FRATELLI ORLANDO . . . . . . Resurgence of shipbuilding in Livorno
Just 18 months after its sale by Fincantieri to an employees' cooperative, the Livorno shipyard has re-emerged as a force in the industry, attracting the confidence of specialist tanker operators and investing in a switch to the construction of larger vessels.
The re-styling of the enterprise as Cantiere Navale Fratelli Orlando underscores the shipbuilding tradition in the Ligurian port, where the Orlando brothers started the business in 1866. It also signifies the perception of the yard as an integral and essential element of the local economy, in which a broad cross-section of townspeople involved in the building and repair of vessels now have an ownership stake.
For 12 years, the family name had been subsumed into Fincantieri, which had merged the former Cantiere Navale Luigi Orlando into one of its operating divisions in 1984. The years leading up to the spin-off of the yard by the state-owned group had marked a period of uncertainty for the industrial community at Livorno, albeit with a maintained presence in specialized shipbuilding having enabled the retention of key skills.
The yard's operating platform, spanning the more demanding areas of small-ship construction as well as ship repair activities, has been used to full effect by the new, autonomous owning company. The orderbook extends through 1999, and the prospects are such that the enterprise plans to shift newbuilding work to an adjacent, larger berth.
Last month saw the completion of the 14,000- dwt refined oil product and chemical tanker Montebello, the first vessel to have been laid down at Livorno since the takeover. The $32 million newbuilding set the scene for a surge of July, 1997 business in specialized tanker construction with an estimated, aggregate value of around $380 million.
The work, all to the account of private Italian owners, is concentrated on tankers in the 9,500 to 14,000-dwt range, most of which have been specified to be equipped with stainless steel throughout the cargo section. But the latest series of contracts signed at the beginning of 1997 also included two combined-role oil/chemical tankers of 36,000 dwt, vessels which give form to the yard's strategy of extending its remit.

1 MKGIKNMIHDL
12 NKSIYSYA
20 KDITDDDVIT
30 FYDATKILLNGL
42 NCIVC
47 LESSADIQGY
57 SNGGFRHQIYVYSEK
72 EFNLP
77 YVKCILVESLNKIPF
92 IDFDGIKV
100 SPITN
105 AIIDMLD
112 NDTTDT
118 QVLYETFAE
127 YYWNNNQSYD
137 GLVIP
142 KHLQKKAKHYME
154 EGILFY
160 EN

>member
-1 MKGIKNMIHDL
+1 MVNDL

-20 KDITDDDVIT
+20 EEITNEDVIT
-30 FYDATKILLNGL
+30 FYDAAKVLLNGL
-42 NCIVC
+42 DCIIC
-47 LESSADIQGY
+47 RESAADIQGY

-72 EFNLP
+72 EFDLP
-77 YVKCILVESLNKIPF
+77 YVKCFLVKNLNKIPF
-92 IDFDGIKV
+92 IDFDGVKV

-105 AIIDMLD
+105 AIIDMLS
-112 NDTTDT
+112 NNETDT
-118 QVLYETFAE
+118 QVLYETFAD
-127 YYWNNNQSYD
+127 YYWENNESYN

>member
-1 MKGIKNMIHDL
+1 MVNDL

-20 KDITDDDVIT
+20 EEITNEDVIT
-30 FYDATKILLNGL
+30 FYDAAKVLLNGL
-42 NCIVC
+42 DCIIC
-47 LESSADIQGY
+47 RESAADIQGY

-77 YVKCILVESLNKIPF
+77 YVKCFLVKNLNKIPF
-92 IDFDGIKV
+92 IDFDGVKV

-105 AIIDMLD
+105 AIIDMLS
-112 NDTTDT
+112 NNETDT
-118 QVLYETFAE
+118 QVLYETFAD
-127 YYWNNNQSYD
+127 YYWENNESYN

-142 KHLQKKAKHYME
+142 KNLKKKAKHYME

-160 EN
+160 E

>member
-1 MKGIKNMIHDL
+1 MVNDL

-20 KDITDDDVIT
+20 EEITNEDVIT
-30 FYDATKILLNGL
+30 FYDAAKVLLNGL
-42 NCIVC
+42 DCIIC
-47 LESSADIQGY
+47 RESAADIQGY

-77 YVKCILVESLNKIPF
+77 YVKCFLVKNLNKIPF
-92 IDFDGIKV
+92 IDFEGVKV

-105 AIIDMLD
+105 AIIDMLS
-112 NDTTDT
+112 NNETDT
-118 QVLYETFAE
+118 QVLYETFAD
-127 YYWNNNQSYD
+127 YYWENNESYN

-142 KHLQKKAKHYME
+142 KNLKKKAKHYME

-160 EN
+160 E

The orders for the 36,000-tonners, entailing a class of tanker for which Orlando anticipates significant demand in the coming years, have acted as the catalyst for a project to transfer newbuilding operations within the yard estate to a much larger slip that has lain idle for many years.
Accordingly, work is due to start this September on the rehabilitation and equipping of the 656 x 115-ft. (200 x 35-m) berth in the Morosini Dock, from where a ship was last launched around 30 years ago.
A 360-ton gantry is to be purchased for the facility, which is scheduled to be ready to lay down the first of the 36,000-dwt newbuildings in June 1998. The two lead ships for Finaval and Marnavi, partners in the Novamar tanker pool, embody a design which the Livorno yard has developed to raise its profile in the international market. It is looking to become fully competitive in the handy-size tanker category with yards in the Far East.
The high-volume (45,000-cu-m), full-bodied type embodies 12 cargo tanks and four segregations, horizontal pumps and a deck cargo control room in the interests of economy, and an 8,000-kW, two-stroke propulsion engine to give a laden speed of 14 knots. The yard has put a price tag of around $38 million on the class for delivery in the second half of 1999.
By contrast, the intervening and overlapping program of much smaller, sophisticated tankers, most of which will employ Avesta stainless steel throughout the revenue-earning areas, has commanded unit values of $36-$40 million.
Despite the current concentration on tanker construction, the company is studying a range of other vessel types through project discussions with a number of European owners. In terms of technical scope for specialized tonnage, the yard's recent experience in diesel-electric propulsion and dynamic-positioning systems is pertinent.
Last year, 70 percent of the yard's business was on the newbuilding side, including the supply of sections to other Italian yards, with the balance of business arising from ship repair and a well-equipped mechanical workshop. The company is looking to maintain a similar ratio in the future.
The new enterprise attaches great importance , to ship repair operations, which benefit from a range of facilities including the 300,000-dwt graving dock commissioned in 1975.
In the light of good geographical location relative in relation to market demand, including that generated by U.S. shipping principals, Orlando plans to supplement its repair resources with a floating dock of around 12,000- tons lift capacity. Both secondhand and newbuilding opportunities are reportedly being investigated